Apr 27, 2016
British MPs expect to quiz Philip Green in BHS pensions probe
Apr 27, 2016
British MPs expect to question retail billionaire Philip Green in the course of an inquiry into failed department store chain BHS's pension liabilities after the firm was put into administration on Monday.
The cross-party Work and Pensions Committee on Tuesday launched an investigation into the impact of BHS's failure on the industry levy funded Pension Protection Fund (PPF).
The committee wants to examine how the receipt of the pension liabilities from BHS, which has a deficit in its scheme of 571 million pounds, will affect the lifeboat fund and its users.
The PPF is paid for by a compulsory annual levy charged on all eligible pension schemes in the United Kingdom.
Asked if the chairman of the committee, opposition Labour lawmaker Frank Field, would invite Green to be questioned, Field's office said: "He's very sure he will be invited."
Green's office said he was not immediately available for comment.
Green sold BHS in March last year for one pound to a collection of little known investors called Retail Acquisitions. He had bought it for 200 million pounds in 2000 and when it was profitable paid out several hundreds of millions of pounds of dividends to his family.
Retail Acquisitions put the retailer into administration on Monday.
"We need ... to look at the PPF and how the receipt of pension liabilities of BHS will impact on the increases in the levy that will now be placed on all other eligible employers to finance the scheme," Field said in a statement.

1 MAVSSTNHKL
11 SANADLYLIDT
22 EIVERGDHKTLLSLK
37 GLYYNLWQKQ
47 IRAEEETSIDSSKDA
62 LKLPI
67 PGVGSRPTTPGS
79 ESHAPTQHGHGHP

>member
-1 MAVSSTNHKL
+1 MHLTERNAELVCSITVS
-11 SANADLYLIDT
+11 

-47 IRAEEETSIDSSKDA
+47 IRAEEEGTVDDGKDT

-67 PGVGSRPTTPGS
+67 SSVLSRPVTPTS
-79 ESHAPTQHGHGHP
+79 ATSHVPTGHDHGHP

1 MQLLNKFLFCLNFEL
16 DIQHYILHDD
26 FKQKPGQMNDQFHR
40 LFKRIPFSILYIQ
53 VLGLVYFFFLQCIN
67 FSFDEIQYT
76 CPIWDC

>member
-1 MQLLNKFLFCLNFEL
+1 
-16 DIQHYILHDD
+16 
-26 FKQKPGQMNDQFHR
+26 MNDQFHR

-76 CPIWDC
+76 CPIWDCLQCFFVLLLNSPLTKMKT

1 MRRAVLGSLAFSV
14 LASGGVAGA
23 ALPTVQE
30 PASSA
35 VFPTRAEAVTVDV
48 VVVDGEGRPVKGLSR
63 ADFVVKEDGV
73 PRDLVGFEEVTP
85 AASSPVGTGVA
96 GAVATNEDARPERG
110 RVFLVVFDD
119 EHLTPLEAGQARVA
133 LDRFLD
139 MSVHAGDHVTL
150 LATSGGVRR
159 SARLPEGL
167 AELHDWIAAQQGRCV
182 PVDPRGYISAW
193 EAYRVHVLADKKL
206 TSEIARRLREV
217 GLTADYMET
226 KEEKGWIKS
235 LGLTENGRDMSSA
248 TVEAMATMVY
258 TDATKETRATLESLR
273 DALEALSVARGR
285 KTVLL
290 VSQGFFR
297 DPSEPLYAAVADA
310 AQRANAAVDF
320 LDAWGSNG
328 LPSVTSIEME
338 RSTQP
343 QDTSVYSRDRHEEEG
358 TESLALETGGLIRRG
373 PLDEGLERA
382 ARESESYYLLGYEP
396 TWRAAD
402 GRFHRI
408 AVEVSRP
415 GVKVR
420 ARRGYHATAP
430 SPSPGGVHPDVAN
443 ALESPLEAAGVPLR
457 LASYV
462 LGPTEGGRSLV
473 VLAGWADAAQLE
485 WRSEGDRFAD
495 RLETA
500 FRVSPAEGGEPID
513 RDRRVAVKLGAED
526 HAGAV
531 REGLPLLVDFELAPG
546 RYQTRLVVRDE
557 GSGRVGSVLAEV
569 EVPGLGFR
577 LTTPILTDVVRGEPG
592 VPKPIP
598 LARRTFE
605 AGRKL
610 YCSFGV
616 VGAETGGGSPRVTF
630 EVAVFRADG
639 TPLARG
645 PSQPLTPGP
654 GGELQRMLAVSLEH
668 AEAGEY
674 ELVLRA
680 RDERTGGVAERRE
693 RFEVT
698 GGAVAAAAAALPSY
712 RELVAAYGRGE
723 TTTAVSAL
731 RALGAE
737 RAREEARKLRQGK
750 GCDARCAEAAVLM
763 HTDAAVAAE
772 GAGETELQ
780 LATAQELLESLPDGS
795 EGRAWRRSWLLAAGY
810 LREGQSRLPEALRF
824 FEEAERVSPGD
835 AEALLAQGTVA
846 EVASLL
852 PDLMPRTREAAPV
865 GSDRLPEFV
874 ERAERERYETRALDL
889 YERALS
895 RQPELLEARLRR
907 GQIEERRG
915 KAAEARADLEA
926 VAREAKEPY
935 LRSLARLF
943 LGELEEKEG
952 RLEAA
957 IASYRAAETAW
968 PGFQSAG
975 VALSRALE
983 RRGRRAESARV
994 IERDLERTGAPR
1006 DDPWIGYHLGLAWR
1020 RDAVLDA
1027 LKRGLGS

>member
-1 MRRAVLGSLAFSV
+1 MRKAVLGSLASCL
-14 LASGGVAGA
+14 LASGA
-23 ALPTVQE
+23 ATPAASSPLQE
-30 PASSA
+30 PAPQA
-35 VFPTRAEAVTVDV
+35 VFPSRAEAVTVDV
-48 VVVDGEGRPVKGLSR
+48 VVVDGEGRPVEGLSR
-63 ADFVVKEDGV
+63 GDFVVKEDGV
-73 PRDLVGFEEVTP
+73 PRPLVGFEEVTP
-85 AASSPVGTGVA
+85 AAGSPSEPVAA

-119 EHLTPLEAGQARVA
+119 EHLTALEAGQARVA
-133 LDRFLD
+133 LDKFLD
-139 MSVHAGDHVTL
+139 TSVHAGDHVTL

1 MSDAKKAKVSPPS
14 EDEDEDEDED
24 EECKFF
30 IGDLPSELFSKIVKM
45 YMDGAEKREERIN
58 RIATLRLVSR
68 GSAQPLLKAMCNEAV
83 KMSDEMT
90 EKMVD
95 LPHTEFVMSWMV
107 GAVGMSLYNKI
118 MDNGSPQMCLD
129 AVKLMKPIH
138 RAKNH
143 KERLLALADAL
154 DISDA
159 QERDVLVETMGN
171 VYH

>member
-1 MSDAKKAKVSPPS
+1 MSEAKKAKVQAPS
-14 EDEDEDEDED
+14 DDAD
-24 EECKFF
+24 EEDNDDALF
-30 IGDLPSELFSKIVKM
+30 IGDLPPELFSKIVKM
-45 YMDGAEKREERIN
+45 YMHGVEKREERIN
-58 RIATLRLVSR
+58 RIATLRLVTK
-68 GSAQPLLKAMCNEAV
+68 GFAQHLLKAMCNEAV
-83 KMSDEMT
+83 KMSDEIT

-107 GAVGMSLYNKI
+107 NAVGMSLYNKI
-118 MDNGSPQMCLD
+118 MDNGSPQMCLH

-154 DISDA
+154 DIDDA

"We will then need to judge whether the law is strong enough to protect future pensioners' contracts in occupational schemes," he said.
On Monday, Britain's Pensions Regulator said it was investigating the BHS pension scheme to determine whether the retailer's previous owners sought to avoid their obligations and should be pursued for contributions.
BHS had been engaged in a 23-year recovery plan to pay down its pension deficit, a plan that has been criticised by pension consultants for being too long. On Monday, lawmakers also rounded on Green for offloading BHS without making a sizeable contribution to the deficit.
The Pensions Regulator cautioned that its investigation could be lengthy.
"The regulator might want to push this all the way to the court so they set a precedent. The line is then very clearly drawn in the sand as to what you can and can't do," said Nick Moser, head of restructuring and corporate recovery at law firm Taylor Wessing.
"This one has got years rather than months in it."
Separately on Tuesday, Labour lawmaker John Mann called on Green to repay dividends taken out of BHS to reduce its pension deficit, or be stripped of his knighthood.
Green was knighted in 2006 and in 2010 Prime Minister David Cameron commissioned him to report on efficiency savings in government.
© Thomson Reuters 2021 All rights reserved.